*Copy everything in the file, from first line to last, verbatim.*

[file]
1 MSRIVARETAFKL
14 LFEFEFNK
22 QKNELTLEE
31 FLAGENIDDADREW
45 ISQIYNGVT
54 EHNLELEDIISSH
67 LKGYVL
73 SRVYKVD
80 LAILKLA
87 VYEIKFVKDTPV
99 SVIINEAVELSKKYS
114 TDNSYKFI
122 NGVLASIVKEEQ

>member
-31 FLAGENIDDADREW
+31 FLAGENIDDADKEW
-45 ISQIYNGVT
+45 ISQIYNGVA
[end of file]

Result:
1 MSRIVARETAFKL
14 LFEFEFNK
22 QKNELTLEE
31 FLAGENIDDADREW
45 ISQIYNGVT
54 EHNLELEDIISSH
67 LKGYVL
73 SRVYKVD
80 LAILKLA
87 VYEIKFVKDTPV
99 SVIINEAVELSKKYS
114 TDNSYKFI
122 NGVLASIVKEEQ

>member
-31 FLAGENIDDADREW
+31 FLAGENIDDADKEW
-45 ISQIYNGVT
+45 ISQIYNGVA